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The notion of a neoliberal Ebola is so beyond the pale as to send leading lights in ecology and health into apoplectic fits.
Here’s one of bestseller David Quammen’s five tweets denouncing my hypothesis that neoliberalism drove the emergence of Ebola in West Africa. I’m an “addled guy” whose “loopy [blog] post” and “confused nonsense” Quammen hopes “doesn’t mislead credulous people.”
Scientific American’s Steve Mirksy joked that he feared “the supply-side salmonella”. He would walk that back when I pointed out the large literature documenting the ways and means by which the economics of the egg sector is driving salmonella’s evolution.
The facts of the Ebola outbreak similarly turn Quammen’s objection on its head.
GUINEA FOREST REGION IN 2014 (PHOTO CREDIT DANIEL BAUSCH)
The virus appears to have been spilling over for years in West Africa. Epidemiologist Joseph Fair’s group found antibodies to multiple species of Ebola, including the very Zaire strain that set off the outbreak, in patients in Sierra Leone as far back as five years ago. Phylogenetic analyses meanwhile show the Zaire strain Bayesian-dated in West Africa as far back as a decade.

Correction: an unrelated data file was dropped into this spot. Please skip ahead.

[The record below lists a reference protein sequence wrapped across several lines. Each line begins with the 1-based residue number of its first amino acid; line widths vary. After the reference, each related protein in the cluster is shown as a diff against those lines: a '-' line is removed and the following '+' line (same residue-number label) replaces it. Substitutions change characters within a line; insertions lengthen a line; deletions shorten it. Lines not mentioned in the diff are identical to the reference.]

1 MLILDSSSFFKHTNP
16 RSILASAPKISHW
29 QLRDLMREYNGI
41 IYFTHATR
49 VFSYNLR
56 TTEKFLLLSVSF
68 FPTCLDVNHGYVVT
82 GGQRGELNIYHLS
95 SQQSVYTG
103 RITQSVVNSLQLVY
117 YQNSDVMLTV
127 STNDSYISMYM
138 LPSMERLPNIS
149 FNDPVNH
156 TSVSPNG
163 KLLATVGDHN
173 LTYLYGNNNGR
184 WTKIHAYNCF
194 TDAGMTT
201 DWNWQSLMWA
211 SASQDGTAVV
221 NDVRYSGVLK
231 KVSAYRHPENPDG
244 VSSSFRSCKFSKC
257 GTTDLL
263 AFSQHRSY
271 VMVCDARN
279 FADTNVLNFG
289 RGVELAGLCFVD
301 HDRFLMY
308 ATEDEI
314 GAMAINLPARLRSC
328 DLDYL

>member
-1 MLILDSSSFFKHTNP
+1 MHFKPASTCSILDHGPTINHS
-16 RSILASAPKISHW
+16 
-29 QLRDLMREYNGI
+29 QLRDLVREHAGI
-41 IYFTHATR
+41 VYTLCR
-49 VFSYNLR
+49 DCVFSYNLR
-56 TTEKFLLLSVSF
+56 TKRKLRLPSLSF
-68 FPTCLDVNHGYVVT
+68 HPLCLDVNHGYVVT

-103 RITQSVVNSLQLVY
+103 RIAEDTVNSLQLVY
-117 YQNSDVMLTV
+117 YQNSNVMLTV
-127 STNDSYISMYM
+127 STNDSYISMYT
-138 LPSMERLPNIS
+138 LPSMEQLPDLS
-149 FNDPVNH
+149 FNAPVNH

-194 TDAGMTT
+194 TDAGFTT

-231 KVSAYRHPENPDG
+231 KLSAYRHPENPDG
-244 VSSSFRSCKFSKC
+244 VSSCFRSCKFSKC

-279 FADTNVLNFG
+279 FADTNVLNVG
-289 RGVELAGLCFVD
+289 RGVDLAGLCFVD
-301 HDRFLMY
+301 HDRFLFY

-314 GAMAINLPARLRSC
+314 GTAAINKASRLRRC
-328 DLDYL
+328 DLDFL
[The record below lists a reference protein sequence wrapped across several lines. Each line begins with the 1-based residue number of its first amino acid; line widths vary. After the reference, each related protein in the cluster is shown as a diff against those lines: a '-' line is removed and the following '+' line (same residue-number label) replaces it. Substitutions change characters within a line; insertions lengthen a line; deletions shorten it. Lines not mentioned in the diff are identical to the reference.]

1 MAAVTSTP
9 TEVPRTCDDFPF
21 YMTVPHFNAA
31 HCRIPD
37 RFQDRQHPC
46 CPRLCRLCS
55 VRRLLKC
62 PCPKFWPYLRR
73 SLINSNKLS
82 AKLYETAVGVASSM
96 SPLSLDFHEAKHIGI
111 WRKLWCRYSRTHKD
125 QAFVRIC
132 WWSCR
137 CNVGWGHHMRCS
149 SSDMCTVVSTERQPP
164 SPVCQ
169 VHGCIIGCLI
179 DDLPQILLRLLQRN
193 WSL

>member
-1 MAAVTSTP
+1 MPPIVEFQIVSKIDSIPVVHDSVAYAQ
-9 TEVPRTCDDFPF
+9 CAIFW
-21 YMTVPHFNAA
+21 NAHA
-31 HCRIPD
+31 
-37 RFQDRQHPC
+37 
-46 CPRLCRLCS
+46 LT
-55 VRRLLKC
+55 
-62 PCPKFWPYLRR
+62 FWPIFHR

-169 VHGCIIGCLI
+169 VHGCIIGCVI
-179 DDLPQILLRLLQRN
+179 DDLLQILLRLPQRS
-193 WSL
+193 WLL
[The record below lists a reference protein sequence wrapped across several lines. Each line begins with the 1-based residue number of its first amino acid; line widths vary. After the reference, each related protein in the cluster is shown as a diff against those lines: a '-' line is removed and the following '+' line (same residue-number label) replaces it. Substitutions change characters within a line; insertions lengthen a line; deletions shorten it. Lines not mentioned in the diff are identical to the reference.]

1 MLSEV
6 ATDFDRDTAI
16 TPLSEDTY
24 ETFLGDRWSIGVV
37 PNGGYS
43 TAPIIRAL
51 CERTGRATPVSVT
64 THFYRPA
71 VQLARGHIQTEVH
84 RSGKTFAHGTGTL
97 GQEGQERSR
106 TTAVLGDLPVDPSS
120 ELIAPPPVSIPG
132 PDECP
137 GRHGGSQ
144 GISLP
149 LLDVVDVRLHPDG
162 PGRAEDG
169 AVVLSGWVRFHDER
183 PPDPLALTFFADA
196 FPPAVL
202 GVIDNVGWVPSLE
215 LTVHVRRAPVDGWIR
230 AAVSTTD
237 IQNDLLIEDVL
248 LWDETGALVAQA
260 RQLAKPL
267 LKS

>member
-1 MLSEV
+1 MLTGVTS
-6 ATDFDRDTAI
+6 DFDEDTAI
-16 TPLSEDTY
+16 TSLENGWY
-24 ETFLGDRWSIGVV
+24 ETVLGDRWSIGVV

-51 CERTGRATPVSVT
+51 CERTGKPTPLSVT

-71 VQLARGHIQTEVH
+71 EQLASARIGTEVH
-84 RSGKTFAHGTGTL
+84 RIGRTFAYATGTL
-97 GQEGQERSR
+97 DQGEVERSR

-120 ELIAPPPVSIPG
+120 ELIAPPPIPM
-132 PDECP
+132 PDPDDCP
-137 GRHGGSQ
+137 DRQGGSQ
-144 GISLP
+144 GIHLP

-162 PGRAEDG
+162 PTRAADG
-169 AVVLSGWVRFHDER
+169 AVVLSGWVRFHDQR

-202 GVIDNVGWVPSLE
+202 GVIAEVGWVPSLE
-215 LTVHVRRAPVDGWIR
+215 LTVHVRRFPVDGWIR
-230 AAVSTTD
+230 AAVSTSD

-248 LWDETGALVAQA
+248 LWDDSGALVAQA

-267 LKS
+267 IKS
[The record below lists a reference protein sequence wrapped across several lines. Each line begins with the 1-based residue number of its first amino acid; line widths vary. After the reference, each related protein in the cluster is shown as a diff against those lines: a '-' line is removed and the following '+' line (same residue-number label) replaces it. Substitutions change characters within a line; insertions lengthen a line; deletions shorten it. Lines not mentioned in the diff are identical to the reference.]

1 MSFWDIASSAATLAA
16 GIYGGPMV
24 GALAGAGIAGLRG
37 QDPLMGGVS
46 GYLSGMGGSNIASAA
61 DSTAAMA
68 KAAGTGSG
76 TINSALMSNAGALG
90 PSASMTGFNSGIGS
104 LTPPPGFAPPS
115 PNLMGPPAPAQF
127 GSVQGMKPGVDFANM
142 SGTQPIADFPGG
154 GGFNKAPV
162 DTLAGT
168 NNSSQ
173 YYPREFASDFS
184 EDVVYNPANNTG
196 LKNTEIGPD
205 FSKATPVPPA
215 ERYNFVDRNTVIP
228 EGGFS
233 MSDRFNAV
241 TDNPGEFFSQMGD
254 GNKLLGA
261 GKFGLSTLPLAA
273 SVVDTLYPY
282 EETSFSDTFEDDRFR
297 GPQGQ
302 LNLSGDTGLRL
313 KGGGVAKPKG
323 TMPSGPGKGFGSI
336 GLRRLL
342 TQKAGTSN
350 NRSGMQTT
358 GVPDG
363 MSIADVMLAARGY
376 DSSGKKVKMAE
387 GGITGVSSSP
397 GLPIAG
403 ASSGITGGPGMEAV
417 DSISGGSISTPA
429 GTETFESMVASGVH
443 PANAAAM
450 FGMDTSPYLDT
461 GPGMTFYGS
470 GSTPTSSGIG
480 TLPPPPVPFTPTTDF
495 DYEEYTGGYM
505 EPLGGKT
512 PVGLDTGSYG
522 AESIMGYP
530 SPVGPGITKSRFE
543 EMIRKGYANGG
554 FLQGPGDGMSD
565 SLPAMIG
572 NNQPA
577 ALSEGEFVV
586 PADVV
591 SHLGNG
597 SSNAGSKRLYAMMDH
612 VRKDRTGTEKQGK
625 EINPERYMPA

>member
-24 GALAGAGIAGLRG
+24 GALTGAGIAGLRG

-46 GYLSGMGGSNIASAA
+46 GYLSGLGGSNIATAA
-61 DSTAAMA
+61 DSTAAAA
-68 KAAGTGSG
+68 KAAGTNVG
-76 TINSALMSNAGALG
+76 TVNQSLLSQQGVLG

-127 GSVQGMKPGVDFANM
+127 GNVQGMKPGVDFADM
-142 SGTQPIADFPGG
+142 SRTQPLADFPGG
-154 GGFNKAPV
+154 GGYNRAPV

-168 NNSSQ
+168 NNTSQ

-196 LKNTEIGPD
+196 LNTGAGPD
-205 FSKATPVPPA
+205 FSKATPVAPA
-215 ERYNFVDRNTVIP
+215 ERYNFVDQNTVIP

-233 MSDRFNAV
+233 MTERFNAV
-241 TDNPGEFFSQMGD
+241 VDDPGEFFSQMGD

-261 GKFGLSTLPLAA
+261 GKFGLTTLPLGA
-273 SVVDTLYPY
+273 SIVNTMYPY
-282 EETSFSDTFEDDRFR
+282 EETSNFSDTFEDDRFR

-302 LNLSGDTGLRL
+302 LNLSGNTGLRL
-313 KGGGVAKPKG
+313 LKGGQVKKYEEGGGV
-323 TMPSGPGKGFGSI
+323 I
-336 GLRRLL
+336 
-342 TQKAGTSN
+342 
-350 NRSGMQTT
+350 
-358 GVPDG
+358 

An NIAID team showed the outbreak strain as possessing no molecular anomaly, with nucleotide substitution rates typical of Ebola outbreaks across Africa.
That result begs an explanation for Ebola’s ecotypic shift from intermittent forest killer to a protopandemic infection infecting 27,000 and killing over 11,000 across the region, leaving bodies in the streets of capital cities Monrovia and Conakry.
Explaining the rise of Ebola
The answer, little explored in the scientific literature or the media, appears in the broader context in which Ebola emerged in West Africa.
The truth of the whole, in this case connecting disease dynamics, land use and global economics, routinely suffers at the expense of the principle of expediency. Such contextualization often represents a threat to many of the underlying premises of power./.../